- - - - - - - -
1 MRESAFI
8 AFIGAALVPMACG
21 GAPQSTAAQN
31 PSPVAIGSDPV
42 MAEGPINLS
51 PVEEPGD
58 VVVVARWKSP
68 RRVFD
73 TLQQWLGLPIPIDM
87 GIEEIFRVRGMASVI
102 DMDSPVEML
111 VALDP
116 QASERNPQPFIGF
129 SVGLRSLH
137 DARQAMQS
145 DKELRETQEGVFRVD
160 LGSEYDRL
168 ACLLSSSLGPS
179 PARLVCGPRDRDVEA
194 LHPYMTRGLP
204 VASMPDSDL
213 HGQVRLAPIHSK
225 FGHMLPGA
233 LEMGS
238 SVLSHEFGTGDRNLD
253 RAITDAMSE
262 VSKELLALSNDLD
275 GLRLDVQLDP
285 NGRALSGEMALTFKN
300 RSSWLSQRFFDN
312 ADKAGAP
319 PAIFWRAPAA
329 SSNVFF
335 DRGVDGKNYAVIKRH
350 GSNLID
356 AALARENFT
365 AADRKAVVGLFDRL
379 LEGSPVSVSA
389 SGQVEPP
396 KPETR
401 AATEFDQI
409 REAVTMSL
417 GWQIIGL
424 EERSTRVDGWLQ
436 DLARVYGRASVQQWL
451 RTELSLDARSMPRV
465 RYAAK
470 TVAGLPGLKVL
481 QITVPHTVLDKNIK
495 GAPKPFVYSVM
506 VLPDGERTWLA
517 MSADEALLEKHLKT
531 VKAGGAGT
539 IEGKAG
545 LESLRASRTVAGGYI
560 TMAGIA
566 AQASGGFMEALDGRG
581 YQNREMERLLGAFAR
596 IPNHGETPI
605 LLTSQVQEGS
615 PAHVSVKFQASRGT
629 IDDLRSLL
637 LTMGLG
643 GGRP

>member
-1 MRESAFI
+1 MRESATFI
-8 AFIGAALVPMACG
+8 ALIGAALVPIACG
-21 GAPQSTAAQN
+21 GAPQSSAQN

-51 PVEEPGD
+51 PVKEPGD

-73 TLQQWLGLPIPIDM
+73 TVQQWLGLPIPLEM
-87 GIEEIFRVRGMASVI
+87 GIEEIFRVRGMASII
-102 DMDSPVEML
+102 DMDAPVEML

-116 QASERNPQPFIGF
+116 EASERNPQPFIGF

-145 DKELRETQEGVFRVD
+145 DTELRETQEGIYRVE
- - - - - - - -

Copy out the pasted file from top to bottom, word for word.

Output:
1 MRESAFI
8 AFIGAALVPMACG
21 GAPQSTAAQN
31 PSPVAIGSDPV
42 MAEGPINLS
51 PVEEPGD
58 VVVVARWKSP
68 RRVFD
73 TLQQWLGLPIPIDM
87 GIEEIFRVRGMASVI
102 DMDSPVEML
111 VALDP
116 QASERNPQPFIGF
129 SVGLRSLH
137 DARQAMQS
145 DKELRETQEGVFRVD
160 LGSEYDRL
168 ACLLSSSLGPS
179 PARLVCGPRDRDVEA
194 LHPYMTRGLP
204 VASMPDSDL
213 HGQVRLAPIHSK
225 FGHMLPGA
233 LEMGS
238 SVLSHEFGTGDRNLD
253 RAITDAMSE
262 VSKELLALSNDLD
275 GLRLDVQLDP
285 NGRALSGEMALTFKN
300 RSSWLSQRFFDN
312 ADKAGAP
319 PAIFWRAPAA
329 SSNVFF
335 DRGVDGKNYAVIKRH
350 GSNLID
356 AALARENFT
365 AADRKAVVGLFDRL
379 LEGSPVSVSA
389 SGQVEPP
396 KPETR
401 AATEFDQI
409 REAVTMSL
417 GWQIIGL
424 EERSTRVDGWLQ
436 DLARVYGRASVQQWL
451 RTELSLDARSMPRV
465 RYAAK
470 TVAGLPGLKVL
481 QITVPHTVLDKNIK
495 GAPKPFVYSVM
506 VLPDGERTWLA
517 MSADEALLEKHLKT
531 VKAGGAGT
539 IEGKAG
545 LESLRASRTVAGGYI
560 TMAGIA
566 AQASGGFMEALDGRG
581 YQNREMERLLGAFAR
596 IPNHGETPI
605 LLTSQVQEGS
615 PAHVSVKFQASRGT
629 IDDLRSLL
637 LTMGLG
643 GGRP

>member
-1 MRESAFI
+1 MRESATFI
-8 AFIGAALVPMACG
+8 ALIGAALVPIACG
-21 GAPQSTAAQN
+21 GAPQSSAQN

-51 PVEEPGD
+51 PVKEPGD

-73 TLQQWLGLPIPIDM
+73 TVQQWLGLPIPLEM
-87 GIEEIFRVRGMASVI
+87 GIEEIFRVRGMASII
-102 DMDSPVEML
+102 DMDAPVEML

-116 QASERNPQPFIGF
+116 EASERNPQPFIGF

-145 DKELRETQEGVFRVD
+145 DTELRETQEGIYRVE